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Dietary patterns are frameworks that people tend to follow when making choices about what to eat. A number of factors can dictate what people eat and many of these factors overlap in various ways. When treating a patient with a medical condition that appears to be related to dietary choices, it can be important to understand the patterns that patient follows. Treatment recommendations can include adjusting these patterns to incorporate different or more appropriate foods.
Nationality, culture, economic class, religion, and social norms can all dictate dietary patterns. Within an established pattern, familiar foods, preparation methods, and flavors tend to occur repeatedly. In addition to seeing some foods more frequently than other, it is also possible to observe taboo, forbidden, or generally disliked foods. People who study dietary patterns include nutritionists and anthropologists interested in learning more about various human populations.
The term “traditional diet” is often used to describe dietary patterns that are habitual to indigenous populations in a region. These diets are typically based on native plant and animal sources of food that can be gathered, hunted, or cultivated. Traditional diets can vary widely from fish and seal-rich diets eaten above the Arctic circle to fruit-rich foods consumed in some regions of the South Pacific.
Other types of dietary patterns include religious diets such as Kosher foods eaten by members of the Jewish faith and the strict vegetarian diet consumed by Jainists. Other patterns may be classified in terms of the breakdown of nutrient consumption by type, such as the “meat and potatoes” pattern that is heavy on meats and starches or the low fat diet some people adopt to lose weight. Assessment of dietary patterns can be done with a survey that asks people to answer a series of questions about what they generally eat.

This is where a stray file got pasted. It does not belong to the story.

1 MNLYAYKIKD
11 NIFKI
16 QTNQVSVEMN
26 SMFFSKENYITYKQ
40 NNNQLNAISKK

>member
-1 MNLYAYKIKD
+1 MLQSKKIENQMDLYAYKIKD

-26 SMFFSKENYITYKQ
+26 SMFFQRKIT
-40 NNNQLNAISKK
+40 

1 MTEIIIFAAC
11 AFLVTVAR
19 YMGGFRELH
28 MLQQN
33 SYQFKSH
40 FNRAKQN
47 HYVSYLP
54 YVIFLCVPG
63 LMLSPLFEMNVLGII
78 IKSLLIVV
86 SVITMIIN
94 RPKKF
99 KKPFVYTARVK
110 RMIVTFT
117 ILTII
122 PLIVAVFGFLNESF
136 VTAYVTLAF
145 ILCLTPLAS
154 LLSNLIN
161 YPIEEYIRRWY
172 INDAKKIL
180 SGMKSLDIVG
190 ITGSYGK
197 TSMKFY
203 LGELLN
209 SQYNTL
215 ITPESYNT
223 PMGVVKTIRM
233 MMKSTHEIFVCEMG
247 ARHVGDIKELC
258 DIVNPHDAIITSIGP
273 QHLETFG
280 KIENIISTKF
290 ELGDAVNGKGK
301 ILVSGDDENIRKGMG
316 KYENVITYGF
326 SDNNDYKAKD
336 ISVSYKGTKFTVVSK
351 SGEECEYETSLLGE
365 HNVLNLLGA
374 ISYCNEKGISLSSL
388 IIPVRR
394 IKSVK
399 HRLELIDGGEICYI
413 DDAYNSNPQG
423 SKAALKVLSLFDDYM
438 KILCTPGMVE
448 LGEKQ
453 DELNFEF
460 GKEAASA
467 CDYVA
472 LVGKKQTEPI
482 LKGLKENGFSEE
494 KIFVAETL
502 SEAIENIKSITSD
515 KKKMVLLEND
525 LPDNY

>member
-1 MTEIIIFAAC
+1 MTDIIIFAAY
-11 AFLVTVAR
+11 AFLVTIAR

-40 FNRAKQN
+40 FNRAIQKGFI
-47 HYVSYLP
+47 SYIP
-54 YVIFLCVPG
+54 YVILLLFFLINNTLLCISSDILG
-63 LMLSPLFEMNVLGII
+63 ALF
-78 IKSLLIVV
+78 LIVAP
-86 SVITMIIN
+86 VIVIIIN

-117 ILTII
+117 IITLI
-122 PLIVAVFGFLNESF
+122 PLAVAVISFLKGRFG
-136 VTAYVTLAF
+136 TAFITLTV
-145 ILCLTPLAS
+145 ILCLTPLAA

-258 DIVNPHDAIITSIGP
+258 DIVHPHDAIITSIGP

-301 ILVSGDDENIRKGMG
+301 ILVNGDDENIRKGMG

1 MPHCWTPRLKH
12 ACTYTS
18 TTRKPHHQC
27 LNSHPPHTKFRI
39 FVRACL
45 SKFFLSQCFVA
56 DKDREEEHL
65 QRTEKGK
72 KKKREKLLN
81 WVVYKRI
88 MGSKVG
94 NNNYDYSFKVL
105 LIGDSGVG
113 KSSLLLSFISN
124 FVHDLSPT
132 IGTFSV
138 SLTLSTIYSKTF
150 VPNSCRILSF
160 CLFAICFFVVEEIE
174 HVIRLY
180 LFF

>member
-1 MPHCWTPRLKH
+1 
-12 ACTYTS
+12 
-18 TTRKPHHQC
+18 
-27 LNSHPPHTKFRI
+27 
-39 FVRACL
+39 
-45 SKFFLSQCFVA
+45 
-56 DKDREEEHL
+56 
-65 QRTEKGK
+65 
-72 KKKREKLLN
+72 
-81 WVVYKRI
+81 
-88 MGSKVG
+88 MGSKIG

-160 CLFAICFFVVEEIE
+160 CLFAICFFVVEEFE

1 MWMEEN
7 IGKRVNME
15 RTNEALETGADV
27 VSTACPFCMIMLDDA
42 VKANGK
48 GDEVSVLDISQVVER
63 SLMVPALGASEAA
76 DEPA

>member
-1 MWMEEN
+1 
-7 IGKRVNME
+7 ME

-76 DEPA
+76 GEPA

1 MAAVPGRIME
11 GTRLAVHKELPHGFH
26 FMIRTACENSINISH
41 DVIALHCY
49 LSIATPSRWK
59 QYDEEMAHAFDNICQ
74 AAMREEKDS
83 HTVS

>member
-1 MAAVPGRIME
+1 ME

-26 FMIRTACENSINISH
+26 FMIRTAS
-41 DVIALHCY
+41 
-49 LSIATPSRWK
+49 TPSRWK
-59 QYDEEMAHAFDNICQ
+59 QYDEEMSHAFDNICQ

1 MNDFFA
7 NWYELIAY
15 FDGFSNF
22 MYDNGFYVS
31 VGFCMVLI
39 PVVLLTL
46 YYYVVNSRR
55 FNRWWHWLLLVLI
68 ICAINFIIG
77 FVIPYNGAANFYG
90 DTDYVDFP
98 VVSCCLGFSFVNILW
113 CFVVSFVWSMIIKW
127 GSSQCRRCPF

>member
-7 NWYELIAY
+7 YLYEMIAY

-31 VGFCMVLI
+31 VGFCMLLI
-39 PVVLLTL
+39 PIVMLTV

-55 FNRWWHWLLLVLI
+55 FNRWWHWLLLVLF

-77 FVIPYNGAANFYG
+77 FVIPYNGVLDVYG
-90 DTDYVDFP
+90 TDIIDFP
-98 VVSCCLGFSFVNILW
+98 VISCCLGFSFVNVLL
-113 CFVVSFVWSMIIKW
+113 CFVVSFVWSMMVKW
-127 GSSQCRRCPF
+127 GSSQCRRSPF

If changes must be made to a patient's diet for health reasons, entire patterns must be reworked. Simply telling someone to cut down on meat, for example, will still leave that person relying on dietary patterns that feature meat as a key ingredient. The patient may struggle to comply with the diet and seek out substitutions, instead of rethinking the diet by adding new elements into it. Establishing new dietary patterns can require presenting people with recipes, showing them how to find and cook new food families, and providing information on how to meet nutritional needs with a new diet. The goal is to change the patient's habits, not just in the short term, but for life.